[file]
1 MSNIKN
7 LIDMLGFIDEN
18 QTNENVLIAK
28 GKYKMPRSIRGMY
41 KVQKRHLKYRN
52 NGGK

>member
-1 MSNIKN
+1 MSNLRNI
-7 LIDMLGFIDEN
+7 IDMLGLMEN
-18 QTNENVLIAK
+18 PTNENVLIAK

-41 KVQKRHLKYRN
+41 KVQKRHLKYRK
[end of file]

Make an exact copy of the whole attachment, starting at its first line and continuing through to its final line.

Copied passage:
1 MSNIKN
7 LIDMLGFIDEN
18 QTNENVLIAK
28 GKYKMPRSIRGMY
41 KVQKRHLKYRN
52 NGGK

>member
-1 MSNIKN
+1 MSNLRNI
-7 LIDMLGFIDEN
+7 IDMLGLMEN
-18 QTNENVLIAK
+18 PTNENVLIAK

-41 KVQKRHLKYRN
+41 KVQKRHLKYRK